Posco, Mesco sign MoU for steel plant in Odisha3 min read . Updated: 16 Jul 2014, 11:46 PM IST
If talks succeed, Posco will dismantle a plant in South Korea, ship it to Odisha, and put it up on Mesco's plant site there
Mumbai: Eager to get started in India after a nine-year wait to secure clearances for its greenfield plant, South Korean steel maker Posco is exploring the possibility of setting up a steel plant in Odisha jointly with Mesco Steel, three steel industry officials said on Wednesday.
A memorandum of understanding was signed between the two companies last month and if their talks succeed, Posco will dismantle a 600,000-tonne Finex technology steel plant in South Korea, ship it to Odisha, and put it up on Mesco’s plant site in the state, the officials said.
“The main purpose of (the) MoU is to conduct co-study for the possibility of business collaboration," Posco India’s spokesperson I.G. Lee said in written replies to emailed questions. “Regarding setting (up) date of new plant and shareholding structure, since this is in too early a stage of co-study, everything remains unknown till the study is finalized," Lee added.
Manish Pande, vice-president of strategy at Mesco Steel, declined to comment.
If Posco is successful in setting up this plant in India, it would be able to start manufacturing locally and integrate it with its processing plants already set up in several locations in India.
Posco would also be able to earn royalty from its patented Finex technology that would mark a breakthrough in India as it would use low-grade iron ore fines without the need to import coking coal and thus bring down costs in a big way.
For Mesco, looking to grow its 1.2 million tonne (mt) steel capacity at Jajpur in Odisha, the agreement will help it acquire a modern technology plant that can effectively use iron ore from its captive mines and a source for fresh capital.
Posco’s 12 mt, $12 billion, greenfield plant project in Jagatsinghpur in Odisha has been hit by controversies since it was conceived in 2005 and is still awaiting a formal handover of land and captive iron ore mines.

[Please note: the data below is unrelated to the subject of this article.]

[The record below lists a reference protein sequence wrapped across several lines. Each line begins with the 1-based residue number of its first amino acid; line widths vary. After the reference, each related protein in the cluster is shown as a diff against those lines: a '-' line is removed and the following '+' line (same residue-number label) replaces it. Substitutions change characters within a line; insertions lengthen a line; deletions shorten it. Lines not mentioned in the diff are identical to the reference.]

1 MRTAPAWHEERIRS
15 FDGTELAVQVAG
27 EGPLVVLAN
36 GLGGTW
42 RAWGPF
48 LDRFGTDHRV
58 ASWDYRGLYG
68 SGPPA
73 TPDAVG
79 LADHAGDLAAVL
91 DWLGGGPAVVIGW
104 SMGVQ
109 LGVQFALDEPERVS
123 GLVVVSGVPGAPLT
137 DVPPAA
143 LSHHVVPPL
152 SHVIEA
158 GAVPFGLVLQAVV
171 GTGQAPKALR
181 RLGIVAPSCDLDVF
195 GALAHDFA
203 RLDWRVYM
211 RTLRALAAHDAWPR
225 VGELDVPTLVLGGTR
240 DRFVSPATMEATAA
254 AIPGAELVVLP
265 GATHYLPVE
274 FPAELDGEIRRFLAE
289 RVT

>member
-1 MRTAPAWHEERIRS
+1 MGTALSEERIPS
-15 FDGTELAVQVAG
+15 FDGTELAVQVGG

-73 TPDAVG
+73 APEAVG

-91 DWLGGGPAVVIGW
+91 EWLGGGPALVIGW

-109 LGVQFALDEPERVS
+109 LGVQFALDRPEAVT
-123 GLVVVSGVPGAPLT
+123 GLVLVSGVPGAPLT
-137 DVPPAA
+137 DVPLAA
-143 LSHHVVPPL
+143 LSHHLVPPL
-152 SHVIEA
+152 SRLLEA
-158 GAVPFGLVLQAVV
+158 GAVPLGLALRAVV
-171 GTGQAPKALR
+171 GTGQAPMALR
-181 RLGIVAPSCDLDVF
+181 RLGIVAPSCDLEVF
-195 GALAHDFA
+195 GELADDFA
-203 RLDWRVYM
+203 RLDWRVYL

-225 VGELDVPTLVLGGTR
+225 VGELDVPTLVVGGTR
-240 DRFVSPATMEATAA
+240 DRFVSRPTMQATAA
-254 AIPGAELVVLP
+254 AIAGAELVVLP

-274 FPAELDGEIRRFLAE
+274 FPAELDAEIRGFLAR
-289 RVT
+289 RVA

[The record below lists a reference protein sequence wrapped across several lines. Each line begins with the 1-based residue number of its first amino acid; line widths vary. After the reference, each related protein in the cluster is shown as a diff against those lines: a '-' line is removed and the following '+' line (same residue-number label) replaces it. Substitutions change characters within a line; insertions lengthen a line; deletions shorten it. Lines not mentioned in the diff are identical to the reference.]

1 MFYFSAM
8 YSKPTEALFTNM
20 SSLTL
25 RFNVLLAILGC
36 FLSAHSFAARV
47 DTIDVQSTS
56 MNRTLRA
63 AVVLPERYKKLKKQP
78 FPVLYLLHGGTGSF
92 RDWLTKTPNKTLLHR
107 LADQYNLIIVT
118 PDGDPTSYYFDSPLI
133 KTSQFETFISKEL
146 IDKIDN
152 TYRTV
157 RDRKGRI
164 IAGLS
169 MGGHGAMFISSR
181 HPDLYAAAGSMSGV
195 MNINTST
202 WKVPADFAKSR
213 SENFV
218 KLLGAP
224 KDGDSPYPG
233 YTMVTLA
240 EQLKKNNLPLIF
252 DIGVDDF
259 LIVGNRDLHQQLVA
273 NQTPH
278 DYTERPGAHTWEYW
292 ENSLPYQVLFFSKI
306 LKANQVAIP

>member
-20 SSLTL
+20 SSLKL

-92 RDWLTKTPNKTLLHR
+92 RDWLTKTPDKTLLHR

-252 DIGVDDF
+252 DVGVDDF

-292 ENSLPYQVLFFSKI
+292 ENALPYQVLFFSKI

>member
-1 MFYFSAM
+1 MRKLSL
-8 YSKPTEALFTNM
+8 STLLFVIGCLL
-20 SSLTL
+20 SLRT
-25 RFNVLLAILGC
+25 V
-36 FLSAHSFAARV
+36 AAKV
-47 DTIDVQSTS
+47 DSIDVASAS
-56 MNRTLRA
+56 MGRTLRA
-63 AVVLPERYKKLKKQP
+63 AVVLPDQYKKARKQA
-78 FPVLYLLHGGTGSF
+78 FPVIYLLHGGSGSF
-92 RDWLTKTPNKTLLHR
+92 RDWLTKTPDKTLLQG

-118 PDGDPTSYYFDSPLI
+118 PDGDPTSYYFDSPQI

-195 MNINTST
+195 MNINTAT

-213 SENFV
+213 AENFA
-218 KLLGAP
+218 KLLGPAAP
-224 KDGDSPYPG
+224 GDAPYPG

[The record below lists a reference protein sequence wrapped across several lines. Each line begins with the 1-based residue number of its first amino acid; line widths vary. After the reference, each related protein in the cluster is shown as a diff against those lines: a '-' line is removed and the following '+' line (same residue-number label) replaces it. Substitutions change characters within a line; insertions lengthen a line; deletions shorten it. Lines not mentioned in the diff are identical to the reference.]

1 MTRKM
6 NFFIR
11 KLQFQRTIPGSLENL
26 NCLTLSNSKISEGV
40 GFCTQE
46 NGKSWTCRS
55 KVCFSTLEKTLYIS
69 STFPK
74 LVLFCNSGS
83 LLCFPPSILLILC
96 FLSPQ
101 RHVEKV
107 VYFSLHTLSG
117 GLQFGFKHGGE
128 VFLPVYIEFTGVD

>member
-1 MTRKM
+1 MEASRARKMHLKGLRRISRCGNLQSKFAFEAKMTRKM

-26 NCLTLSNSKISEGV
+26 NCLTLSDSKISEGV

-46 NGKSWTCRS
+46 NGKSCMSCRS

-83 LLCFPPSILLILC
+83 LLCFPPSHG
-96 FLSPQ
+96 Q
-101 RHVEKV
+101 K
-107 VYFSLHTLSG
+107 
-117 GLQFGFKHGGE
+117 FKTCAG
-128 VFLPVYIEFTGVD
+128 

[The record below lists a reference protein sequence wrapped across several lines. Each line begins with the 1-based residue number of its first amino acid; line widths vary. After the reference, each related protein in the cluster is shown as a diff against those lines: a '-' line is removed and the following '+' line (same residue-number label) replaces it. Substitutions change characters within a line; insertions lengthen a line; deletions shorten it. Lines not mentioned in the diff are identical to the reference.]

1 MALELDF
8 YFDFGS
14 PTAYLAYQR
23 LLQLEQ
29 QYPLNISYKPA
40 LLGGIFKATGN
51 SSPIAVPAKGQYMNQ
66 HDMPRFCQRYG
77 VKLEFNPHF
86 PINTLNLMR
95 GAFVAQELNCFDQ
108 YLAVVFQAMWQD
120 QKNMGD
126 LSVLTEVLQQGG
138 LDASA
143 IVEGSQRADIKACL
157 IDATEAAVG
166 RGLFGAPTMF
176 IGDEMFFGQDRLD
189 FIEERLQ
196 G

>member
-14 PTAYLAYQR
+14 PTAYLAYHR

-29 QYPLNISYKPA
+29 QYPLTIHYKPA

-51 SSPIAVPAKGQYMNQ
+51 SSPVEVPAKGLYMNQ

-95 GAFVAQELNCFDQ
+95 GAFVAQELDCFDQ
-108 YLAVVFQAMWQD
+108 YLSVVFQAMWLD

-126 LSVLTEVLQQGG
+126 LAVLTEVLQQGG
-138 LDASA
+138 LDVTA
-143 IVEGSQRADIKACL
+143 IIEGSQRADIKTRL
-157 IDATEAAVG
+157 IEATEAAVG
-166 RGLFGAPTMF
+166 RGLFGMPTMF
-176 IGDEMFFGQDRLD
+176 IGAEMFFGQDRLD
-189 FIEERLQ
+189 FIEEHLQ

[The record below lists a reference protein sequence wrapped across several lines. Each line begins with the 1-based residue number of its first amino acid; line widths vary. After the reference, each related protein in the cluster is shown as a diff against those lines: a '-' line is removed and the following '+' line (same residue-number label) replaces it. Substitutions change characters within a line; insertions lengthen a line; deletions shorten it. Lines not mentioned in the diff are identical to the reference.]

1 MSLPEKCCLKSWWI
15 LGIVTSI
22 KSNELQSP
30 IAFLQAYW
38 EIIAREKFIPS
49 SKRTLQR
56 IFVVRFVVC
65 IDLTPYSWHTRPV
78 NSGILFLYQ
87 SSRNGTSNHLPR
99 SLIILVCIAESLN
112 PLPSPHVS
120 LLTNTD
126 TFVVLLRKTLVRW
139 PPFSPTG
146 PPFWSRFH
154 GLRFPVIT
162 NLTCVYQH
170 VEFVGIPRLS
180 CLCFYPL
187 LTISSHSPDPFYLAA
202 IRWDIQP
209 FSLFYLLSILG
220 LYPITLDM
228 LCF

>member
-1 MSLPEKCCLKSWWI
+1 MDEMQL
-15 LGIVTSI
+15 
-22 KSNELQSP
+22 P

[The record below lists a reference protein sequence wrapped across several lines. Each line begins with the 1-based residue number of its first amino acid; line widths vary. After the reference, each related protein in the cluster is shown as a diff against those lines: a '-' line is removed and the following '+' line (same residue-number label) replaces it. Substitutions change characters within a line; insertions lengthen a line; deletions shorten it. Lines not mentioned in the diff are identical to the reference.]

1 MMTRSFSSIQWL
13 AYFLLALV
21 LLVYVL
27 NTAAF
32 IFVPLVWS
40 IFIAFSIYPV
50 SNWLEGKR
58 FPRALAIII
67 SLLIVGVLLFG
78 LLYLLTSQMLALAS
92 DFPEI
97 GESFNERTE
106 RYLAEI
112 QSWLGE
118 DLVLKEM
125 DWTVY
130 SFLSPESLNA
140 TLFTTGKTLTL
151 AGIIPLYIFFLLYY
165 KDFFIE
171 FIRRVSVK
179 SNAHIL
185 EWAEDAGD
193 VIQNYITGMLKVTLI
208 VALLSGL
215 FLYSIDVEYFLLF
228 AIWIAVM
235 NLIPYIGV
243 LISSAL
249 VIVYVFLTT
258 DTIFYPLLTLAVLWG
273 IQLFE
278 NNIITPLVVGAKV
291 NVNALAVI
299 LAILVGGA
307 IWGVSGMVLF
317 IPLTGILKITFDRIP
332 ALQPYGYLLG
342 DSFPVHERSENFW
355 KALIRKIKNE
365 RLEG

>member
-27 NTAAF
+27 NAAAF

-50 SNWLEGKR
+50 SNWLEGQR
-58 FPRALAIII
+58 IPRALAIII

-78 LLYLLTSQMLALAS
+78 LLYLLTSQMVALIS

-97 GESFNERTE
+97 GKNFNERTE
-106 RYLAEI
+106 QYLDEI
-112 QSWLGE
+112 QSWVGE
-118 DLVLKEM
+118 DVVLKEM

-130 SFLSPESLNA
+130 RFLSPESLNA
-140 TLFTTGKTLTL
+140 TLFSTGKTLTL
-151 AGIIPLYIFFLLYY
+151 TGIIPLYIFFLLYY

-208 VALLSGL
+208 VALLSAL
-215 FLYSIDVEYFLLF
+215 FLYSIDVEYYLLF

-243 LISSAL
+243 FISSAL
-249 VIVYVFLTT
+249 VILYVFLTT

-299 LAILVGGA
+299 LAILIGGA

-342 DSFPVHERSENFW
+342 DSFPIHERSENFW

Earlier, the project was conceived over 4,004 acres, but now the company has scaled it down to a smaller plant over 2,700 acres to bypass villages that have opposed the project.
“Even though the central government and the Odisha government are trying to help them, they have not made much headway," said one industry executive. “They have an office in Odisha and they want to engage their staff."
Two other executive cited above said Posco has also been in talks with other steel makers to sell its Finex plant.
A plant with Mesco would also mean Steel Authority of India Ltd (SAIL), with whom Posco had an MoU earlier, has lost the chance to build a Finex technology plant at SAIL’s existing plant site in Bokaro.
“The MoU with SAIL expired in 2011 and also the discussion between Posco and SAIL was stopped due to shareholding issues raised by (former) minister of steel (Beni Prasad Verma) since November 2011," Lee added.
Posco and SAIL held talks for many years but were at loggerheads over the management control of the proposed Finex-based plant. While Posco wanted a 51% stake, citing their patented technology about which they are secretive, SAIL said the plant would come up on their land and that mandated management control.
SAIL’s chairman C.S. Verma and the company’s corporate communications department did not respond to a questionnaire asking if the company is still interested in setting up a plant with Posco.
An analyst said Posco’s plant had the potential to change the dynamics of the steel industry as their superior technology would drastically bring down the cost of steel production.
Several Korean companies in the consumer goods and automobiles sector that are already clients of Posco, would increase their purchase of Posco’s made in India steel.
Currently, Posco imports a little less than 2 mt of steel into India, which is processed at its centres in Gurgaon, Hyderabad, Chennai and Talegaon.